Speaking up for racial justice everywhere is on all of us. But if you are in the mood for a little take-out, then supporting a local ethnic restaurant is a good start to supporting your neighbors. 

It’s a sad fact that members of the Asian community have been discriminated against after the COVID-19 pandemic originated in China. In Edmonds, the Diversity Commission noted that “there is deep work that needs to happen within families, communities, and government to root out systemic injustice and inequity.”

Black-owned options include Hunni & Co., which sells specially-crafted natural sodas with honey sweetener in the 190 Sunset complex on the waterfront. Also, Ezell's Famous Fried Chicken is cooking up a special recipe for you.

Edmonds has been blessed with an incredible diversity of restaurants, and the diversity among our Asian restaurants is a dim sum of options for the palate.

Chee Wong, former owner of the Waterfront Coffee Co., just opened Jaiiya, a new, healthful café with fresh-pressed juices and global, café-style treats that will fuel your body for the day.

Be sure to set aside some time exploring the International District on Highway 99. Eater Magazine of Seattle featured the "12 Essential Asian Restaurants of Edmonds," all but one of them on Highway 99. These were “destinations for noodles, hot pot, dim sum, Korean fried chicken, and much more.”

The Dumpling Generation in Lake Forest Park is so popular they’ve opened locations elsewhere, including Edmonds, doling out tons of homemade noodles and dumplings, with organic fillings. 

Go to Edmonds Way in Westgate, and meet Steven Ono at Ono Poke, where he is serving authentic Hawaiian poke by the bowlful. And if you’re lucky, you’ll meet his Auntie who drives over from Spokane to help him out from time to time. 

Ono exemplifies the best of Edmonds' community spirit — neighbor helping neighbor, supporting other local restaurants, and giving back at every turn. And the poke is awe-mazing!

There are a great many Thai restaurants in Edmonds, including in Edmonds’ Westgate district, where Amata Thai — a hidden gem in a strip mall — does not disappoint. Head to Thai by Day near the waterfront, where Thai-Japanese food is served fast — good news when you are hungry after a dive at Edmonds Underwater Dive Park or after a long walk on the beach!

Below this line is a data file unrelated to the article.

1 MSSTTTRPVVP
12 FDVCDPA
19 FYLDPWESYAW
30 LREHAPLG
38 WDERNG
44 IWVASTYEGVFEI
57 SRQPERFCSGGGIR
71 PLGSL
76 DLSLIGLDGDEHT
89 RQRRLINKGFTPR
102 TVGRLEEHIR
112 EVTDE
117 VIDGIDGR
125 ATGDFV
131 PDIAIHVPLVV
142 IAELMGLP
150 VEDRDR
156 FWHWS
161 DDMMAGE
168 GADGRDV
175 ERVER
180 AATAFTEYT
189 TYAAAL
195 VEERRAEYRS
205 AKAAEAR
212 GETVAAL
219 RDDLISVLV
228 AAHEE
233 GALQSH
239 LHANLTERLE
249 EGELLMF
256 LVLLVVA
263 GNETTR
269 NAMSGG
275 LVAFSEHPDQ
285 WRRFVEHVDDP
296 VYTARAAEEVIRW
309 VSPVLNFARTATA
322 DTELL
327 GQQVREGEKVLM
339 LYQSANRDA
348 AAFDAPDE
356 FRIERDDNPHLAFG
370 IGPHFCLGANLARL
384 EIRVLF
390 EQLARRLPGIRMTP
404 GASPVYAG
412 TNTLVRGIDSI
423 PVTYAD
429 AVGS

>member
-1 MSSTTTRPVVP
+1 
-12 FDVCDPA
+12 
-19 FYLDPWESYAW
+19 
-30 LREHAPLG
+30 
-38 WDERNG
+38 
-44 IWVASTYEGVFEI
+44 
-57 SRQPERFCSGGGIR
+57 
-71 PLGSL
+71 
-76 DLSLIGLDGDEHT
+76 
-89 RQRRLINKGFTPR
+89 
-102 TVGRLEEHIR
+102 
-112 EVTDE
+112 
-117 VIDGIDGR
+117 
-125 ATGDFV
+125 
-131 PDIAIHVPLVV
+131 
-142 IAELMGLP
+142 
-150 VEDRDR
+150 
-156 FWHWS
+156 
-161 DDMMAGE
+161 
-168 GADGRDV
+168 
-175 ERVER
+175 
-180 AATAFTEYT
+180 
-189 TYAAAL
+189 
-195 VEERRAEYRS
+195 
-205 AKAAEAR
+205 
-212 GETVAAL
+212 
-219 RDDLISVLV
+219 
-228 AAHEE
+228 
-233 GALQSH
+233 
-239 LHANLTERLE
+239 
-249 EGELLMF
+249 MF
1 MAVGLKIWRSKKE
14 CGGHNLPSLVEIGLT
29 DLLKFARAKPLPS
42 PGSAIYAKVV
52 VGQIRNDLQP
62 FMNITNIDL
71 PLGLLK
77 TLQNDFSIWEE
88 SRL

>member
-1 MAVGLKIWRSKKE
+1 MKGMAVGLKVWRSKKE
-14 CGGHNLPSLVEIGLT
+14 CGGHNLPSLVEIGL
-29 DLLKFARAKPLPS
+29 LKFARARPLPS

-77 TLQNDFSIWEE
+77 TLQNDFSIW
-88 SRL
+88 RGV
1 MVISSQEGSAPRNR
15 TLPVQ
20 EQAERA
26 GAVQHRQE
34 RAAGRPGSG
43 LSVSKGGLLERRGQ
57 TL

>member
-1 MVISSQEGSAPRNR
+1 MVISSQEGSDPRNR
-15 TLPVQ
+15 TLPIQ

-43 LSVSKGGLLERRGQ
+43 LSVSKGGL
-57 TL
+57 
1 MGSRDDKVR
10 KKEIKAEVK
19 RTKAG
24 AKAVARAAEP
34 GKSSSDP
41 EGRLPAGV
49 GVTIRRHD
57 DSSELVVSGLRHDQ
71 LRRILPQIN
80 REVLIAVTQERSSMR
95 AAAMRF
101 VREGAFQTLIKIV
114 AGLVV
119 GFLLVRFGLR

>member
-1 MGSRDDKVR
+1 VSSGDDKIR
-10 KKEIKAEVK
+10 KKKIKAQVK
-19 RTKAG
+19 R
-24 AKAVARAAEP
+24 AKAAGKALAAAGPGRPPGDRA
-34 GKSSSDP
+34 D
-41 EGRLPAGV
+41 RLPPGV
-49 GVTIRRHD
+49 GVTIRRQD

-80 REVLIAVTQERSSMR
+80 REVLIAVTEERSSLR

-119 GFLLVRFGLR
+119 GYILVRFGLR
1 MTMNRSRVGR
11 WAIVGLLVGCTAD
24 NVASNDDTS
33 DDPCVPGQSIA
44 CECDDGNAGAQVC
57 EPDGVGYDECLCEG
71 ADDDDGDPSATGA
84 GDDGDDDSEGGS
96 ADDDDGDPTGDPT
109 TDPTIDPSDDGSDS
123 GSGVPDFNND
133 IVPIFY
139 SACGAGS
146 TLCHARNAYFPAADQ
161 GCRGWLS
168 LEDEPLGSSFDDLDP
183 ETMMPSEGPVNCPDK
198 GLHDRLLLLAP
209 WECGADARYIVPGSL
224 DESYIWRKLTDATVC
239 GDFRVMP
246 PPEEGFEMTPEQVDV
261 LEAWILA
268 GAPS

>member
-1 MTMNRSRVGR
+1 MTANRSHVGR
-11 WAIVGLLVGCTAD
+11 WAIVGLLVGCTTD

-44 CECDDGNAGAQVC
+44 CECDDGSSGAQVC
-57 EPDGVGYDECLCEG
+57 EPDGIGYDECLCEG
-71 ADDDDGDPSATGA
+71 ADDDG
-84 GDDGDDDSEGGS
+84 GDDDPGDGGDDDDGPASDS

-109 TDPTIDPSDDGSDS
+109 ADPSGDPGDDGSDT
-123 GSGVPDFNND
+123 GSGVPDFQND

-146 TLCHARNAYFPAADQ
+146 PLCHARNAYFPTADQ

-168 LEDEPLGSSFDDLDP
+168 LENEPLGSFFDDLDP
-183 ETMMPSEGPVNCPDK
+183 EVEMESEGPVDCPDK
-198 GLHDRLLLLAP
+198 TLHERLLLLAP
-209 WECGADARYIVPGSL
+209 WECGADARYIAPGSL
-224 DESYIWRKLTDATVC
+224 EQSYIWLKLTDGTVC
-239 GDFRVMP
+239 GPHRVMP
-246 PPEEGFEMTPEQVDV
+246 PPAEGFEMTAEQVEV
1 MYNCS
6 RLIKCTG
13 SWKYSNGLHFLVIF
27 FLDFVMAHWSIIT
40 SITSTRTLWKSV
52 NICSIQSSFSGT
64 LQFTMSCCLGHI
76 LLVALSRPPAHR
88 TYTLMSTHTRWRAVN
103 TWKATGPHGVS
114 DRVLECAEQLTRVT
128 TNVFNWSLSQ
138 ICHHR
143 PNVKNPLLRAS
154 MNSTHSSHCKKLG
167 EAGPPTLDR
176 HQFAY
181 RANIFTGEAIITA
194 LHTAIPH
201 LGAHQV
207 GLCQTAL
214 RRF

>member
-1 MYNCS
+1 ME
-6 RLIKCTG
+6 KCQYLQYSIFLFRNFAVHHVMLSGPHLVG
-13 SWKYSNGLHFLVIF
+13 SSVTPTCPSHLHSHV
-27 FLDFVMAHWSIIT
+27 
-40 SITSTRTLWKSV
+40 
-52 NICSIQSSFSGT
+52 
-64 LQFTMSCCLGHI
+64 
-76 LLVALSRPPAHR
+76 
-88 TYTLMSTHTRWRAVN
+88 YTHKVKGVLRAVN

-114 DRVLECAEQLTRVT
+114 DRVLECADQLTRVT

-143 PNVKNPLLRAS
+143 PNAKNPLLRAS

Downtown, the diversity of ethnic cuisine only increases. Head up to Main Street, where the Edmonds Downtown Alliance (Ed!) can point you to a lot of enjoyable, innovative eateries. 

A Very Taki Tiki Bar is a family-friendly, fun, Hawaiian-surfer-themed sports bar and grill — with or without kids. Toshi’s Teriyaki Grill in downtown Edmonds originated in Seattle and has been featured by the Travel Channel, Eater, Thrillist, New York Magazine, Roadfood, and more. Maize & Barley is also minority-owned and serves Caribbean- and Latin-inspired bites out of its counter service tap house.

If you think you know where you’re going to lunch after this...just wait. Oh yes, there’s more. You’re still downtown, where the salty sea air from the nearby waterfront is intoxicating, leading you astray, thinking, “fish would be good.” Yes. Yes, it would. 

The Mar•ket Fishmonger and Eatery supports local vendors, and sells seafood by the pound or from their chef-driven menu that will have you coming back for more as soon as you possibly can. Stop in for seasonal soups, Singaporean Crab in a Bag, sushi bowls, lobster rolls, and those incredible fish tacos. 

The restaurant is the brainchild of the Feedme Hospitality & Restaurant Group, which also owns Bar Dojo in Five Corners, serving Chino-Latino cuisine, and SanKai Sushi, another downtown establishment, among their Asian-fare-leaning restaurants. 

The group’s co-owner Shubert Ho has “almost single-handedly” uplifted the restaurant industry. “They’ve certainly made quite a difference in Edmonds, building up a foodie haven L.A. would envy,” according to an article written by Carol Banks Weber in Welcome Magazine's fall/winter 2019 issue.